Our day was ruined when City scored a second with Carlos Tevez drilling the ball past Cech after a good pull back. I was right behind the shot and said “goal” as soon as it left his boot. How I never left the stadium then, I will never know. I waited for five more minutes. As the PA announcer told us of “four minutes of extra time”, I was off.
The four hour drive home was hard work. As I approached Keele Services, I was suddenly overcome with crazy tiredness. My eyes were heavy and I called in for some refreshments. On the radio, I heard that Swansea City had demolished Bradford City in the League Cup Final. Listening to the erudite and courteous Laudrup speak about the game, my mind flickered into life with thoughts of him being our next manager.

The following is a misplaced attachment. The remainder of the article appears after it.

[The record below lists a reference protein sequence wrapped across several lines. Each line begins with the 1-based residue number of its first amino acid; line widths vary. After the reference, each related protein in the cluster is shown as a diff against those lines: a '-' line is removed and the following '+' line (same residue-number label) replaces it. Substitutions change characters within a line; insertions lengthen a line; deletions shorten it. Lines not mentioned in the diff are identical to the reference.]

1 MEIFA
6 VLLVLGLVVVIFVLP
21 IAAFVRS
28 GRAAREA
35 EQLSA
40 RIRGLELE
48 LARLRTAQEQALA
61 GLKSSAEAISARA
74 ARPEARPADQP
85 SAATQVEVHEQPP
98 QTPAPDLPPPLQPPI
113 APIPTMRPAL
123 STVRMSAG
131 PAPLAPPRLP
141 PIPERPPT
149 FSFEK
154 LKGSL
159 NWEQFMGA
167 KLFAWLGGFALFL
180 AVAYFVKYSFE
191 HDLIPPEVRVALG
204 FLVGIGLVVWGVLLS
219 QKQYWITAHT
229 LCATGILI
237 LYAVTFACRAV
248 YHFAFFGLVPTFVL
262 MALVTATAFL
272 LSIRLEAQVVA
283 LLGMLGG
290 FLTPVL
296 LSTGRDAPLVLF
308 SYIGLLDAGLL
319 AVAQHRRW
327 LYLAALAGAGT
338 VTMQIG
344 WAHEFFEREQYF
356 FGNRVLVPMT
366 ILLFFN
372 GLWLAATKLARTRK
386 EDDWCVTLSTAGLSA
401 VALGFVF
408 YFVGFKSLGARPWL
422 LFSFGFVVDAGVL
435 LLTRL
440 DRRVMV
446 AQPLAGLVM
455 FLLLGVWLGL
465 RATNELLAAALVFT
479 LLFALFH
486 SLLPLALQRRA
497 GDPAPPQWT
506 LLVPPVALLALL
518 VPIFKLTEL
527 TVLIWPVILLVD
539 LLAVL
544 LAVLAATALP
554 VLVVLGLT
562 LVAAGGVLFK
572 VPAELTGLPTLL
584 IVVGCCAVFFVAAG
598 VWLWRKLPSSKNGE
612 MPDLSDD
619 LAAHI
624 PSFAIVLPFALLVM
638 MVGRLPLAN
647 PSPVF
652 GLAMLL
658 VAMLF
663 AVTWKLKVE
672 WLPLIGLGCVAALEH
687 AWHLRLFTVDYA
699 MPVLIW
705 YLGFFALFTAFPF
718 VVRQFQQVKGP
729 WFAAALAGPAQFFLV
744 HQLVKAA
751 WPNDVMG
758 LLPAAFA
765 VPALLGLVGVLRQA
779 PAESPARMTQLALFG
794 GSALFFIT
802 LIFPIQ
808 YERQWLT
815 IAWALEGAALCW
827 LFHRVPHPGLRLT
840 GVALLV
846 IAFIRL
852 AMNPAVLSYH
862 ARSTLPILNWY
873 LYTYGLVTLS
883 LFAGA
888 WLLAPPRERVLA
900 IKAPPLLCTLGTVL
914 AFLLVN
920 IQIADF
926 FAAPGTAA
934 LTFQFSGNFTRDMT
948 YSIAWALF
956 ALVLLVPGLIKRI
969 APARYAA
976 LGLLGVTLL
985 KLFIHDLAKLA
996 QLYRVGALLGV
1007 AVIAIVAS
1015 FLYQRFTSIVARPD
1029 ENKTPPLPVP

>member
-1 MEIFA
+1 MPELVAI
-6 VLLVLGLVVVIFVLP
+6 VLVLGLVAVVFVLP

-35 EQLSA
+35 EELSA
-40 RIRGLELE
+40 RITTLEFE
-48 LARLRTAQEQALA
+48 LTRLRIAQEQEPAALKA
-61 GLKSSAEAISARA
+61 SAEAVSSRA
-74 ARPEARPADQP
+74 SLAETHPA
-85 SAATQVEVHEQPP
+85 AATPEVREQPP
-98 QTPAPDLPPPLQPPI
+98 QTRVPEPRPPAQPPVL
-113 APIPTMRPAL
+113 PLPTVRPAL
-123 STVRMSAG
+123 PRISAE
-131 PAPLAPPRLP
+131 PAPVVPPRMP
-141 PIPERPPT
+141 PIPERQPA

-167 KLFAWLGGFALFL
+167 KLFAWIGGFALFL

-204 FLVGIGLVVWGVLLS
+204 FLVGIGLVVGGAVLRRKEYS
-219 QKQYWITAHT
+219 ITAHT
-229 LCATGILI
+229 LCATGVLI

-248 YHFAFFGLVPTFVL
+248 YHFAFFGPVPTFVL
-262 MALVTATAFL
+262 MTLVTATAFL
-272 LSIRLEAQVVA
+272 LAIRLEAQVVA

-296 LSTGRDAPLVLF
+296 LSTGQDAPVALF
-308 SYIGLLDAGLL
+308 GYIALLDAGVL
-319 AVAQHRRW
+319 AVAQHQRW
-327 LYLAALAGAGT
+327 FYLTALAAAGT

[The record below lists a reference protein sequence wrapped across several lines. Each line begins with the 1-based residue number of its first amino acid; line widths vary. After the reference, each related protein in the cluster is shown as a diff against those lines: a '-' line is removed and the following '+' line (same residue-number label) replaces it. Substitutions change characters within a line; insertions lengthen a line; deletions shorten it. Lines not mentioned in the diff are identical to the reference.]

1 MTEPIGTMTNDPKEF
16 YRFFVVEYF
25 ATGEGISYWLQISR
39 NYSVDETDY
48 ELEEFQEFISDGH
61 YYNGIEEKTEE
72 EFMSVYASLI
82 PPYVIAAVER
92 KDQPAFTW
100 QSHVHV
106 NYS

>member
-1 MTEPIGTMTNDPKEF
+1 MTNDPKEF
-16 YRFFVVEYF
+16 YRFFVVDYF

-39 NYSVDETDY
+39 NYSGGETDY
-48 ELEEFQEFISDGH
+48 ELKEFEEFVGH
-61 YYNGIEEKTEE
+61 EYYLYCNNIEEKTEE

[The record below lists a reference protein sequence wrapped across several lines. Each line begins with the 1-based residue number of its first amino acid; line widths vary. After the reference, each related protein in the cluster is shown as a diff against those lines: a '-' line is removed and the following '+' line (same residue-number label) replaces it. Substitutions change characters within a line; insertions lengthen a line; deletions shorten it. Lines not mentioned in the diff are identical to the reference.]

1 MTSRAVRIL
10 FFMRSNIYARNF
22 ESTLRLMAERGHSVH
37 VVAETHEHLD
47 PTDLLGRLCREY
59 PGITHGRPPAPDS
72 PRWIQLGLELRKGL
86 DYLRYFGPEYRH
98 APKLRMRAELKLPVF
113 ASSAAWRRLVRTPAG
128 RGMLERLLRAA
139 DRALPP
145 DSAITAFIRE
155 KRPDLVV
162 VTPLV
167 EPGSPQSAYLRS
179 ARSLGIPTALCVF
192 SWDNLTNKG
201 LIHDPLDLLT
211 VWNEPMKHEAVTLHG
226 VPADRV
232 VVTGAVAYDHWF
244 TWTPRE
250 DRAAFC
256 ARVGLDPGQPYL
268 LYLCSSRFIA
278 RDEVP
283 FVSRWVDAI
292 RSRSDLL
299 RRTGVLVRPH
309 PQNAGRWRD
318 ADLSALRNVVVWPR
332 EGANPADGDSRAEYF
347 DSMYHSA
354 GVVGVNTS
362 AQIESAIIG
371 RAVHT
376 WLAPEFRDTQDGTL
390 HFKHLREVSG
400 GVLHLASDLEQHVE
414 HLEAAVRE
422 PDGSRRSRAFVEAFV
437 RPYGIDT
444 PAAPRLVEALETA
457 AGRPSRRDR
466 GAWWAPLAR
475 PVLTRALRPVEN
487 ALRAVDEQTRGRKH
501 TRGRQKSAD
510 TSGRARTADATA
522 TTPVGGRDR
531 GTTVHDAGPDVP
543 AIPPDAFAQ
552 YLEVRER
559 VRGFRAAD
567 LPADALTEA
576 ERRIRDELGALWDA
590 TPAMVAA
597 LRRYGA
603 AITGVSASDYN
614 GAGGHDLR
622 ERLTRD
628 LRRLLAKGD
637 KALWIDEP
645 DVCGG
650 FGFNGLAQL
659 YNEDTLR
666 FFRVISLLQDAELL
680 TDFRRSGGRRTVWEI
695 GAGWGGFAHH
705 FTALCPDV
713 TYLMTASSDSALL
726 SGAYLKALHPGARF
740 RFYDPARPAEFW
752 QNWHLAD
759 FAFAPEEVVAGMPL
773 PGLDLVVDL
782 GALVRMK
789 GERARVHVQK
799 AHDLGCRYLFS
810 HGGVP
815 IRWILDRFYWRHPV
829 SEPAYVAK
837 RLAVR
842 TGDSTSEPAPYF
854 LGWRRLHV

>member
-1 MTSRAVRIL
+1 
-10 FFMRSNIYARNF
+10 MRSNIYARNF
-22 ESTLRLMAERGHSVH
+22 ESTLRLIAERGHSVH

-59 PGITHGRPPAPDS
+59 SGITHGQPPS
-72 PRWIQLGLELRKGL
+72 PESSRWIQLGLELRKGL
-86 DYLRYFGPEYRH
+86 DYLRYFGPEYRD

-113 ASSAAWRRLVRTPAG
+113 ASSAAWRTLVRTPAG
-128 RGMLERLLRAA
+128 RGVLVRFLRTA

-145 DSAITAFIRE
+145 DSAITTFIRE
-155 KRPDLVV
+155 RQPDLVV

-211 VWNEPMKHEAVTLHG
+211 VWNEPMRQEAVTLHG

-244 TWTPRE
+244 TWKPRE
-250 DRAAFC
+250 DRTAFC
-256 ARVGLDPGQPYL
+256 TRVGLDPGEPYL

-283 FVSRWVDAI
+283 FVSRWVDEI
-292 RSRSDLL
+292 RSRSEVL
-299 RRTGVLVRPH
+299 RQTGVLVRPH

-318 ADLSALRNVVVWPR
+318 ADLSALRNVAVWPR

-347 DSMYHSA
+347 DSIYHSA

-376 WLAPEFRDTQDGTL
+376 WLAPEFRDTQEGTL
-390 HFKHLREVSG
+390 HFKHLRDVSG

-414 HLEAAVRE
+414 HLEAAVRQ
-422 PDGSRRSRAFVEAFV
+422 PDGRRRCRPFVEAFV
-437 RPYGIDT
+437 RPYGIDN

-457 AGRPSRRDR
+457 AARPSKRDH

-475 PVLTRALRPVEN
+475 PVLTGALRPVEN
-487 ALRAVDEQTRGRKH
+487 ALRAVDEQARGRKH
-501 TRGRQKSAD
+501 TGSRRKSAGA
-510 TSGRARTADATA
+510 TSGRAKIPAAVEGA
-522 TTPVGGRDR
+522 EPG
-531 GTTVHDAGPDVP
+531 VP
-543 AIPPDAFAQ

And then I thought; “no, why would he bother with all of this nonsense?”
On the CD, the Buzzcocks were singing.
“Everybody’s Happy Nowadays.”
I wouldn’t be so sure about that.